The hardest part of having anxiety in school was that I didn’t know who I could go to, and who I could trust. I felt like there wasn’t enough support given to mental health and for getting through it. I wanted someone to talk with me about my options, and how I could get better. I really wanted to tell my teachers, but I felt too embarrassed to mention anything. I used to cover up my anxiety as best as I could when I was around other people, as I didn’t want to be labelled as ‘the crazy person’. Even though it was only a few years ago, I didn’t realise how many people are constantly affected by anxiety and how it isn’t unusual to experience it.
Looking back, I also believe that my anxiety and self-esteem issues were affected by the people that I surrounded myself with. My friends at school were generally really clever. I wasn’t particularly intelligent, so when I used to get a lower grade, I would instantly feel down. I would jump to the conclusion that I was ‘dumb’ or ‘stupid’, even though that wasn’t the case at all. I put myself under a lot of pressure to match their level, but looking back, it just made me more stressed.
However, in 2019 that all changed when I learnt how to control my inner critic. I realised that it’s OK if I have anxiety – I’m going to embrace it. Setting up my blog, ‘wecanconquer’, in January was the first step to overcoming the obstacle that had been holding me back for so long. Finally admitting my struggles with anxiety led me to challenge myself to get better. It felt so rewarding to be in a position where I could talk about what I went through (and still go through), and how to encourage others to speak up about it, too. I felt so lucky to have a voice that people actually listened to, after being on the outside for so long.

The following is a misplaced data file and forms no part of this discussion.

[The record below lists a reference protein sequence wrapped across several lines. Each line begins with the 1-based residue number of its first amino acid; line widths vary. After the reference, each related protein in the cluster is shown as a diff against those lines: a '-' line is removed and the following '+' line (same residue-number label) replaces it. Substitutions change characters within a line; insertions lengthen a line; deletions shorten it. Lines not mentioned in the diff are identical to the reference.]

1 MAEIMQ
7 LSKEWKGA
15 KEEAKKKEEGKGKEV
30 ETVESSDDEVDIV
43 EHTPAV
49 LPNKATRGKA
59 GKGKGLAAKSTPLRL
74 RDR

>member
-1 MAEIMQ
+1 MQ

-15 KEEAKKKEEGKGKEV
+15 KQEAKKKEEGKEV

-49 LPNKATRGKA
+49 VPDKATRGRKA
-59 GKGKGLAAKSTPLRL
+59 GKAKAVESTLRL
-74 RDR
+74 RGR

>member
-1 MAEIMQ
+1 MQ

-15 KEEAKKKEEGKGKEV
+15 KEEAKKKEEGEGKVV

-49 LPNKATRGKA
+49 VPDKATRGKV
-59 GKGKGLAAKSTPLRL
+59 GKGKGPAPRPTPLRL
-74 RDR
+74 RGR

In the summer, I finally started to take driving lessons, which was a really big achievement for me. I realised that anxiety doesn’t control my emotions, and I have enough strength and courage to fight through the scary situations. Instead of seeing anxiety as a barrier, I saw it as an opportunity to progress.
I want to encourage those who are still struggling with their anxiety and self-esteem, because it does get better! It’s so hard to see how important you are when you’re struggling, but just take a moment to look at yourself from someone else’s perspective, and you’ll see how loved you are. We’re all unique, so don’t try to be like everyone else. It’s so important that we use our voices to show that we can battle through our mental illnesses. Even though I still struggle with my anxiety, I am now able to look at it as a challenge for me to get better every time.
Graeme Orr | MBACP (Accred), says:
Emily’s panic attack left her struggling with anxiety, and increasingly affected her life as she felt the need to flee stressful situations, and hide her feelings from those around her. She started to avoid going out, and as a result felt vulnerable and isolated. It began to change how she thought about herself. But when Emily learned to challenge her inner critic there came a turning point. Through being open about her anxiety, and challenging it, things started to improve. Emily’s story shows how we can make a significant difference by challenging our anxious thoughts, and being open about our emotions.